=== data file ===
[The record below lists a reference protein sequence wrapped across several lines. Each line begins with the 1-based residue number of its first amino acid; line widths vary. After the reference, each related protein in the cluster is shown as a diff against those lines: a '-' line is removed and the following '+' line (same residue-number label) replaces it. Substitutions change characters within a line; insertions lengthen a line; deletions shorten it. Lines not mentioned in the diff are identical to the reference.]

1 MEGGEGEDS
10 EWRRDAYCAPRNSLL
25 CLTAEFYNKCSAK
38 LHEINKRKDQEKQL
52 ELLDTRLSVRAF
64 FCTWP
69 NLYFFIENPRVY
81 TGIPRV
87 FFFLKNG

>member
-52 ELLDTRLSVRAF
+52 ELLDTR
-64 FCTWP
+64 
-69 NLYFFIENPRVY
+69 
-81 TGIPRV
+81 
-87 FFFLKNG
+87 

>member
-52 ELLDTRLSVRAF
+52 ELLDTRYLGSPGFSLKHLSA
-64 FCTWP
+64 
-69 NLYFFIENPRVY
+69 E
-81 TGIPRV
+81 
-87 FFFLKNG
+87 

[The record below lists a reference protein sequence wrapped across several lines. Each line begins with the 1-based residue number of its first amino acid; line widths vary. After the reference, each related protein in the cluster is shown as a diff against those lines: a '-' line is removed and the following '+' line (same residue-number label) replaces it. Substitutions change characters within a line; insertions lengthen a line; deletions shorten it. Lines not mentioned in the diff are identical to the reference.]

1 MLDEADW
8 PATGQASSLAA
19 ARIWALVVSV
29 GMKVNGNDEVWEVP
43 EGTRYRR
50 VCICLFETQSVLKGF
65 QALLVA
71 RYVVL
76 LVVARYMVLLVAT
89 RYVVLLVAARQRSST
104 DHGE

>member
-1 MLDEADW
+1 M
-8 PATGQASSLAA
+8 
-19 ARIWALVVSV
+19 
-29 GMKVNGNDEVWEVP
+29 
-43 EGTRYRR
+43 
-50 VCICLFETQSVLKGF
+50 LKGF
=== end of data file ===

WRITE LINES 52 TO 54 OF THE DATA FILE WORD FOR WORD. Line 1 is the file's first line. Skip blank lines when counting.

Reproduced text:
-29 GMKVNGNDEVWEVP
+29 
-43 EGTRYRR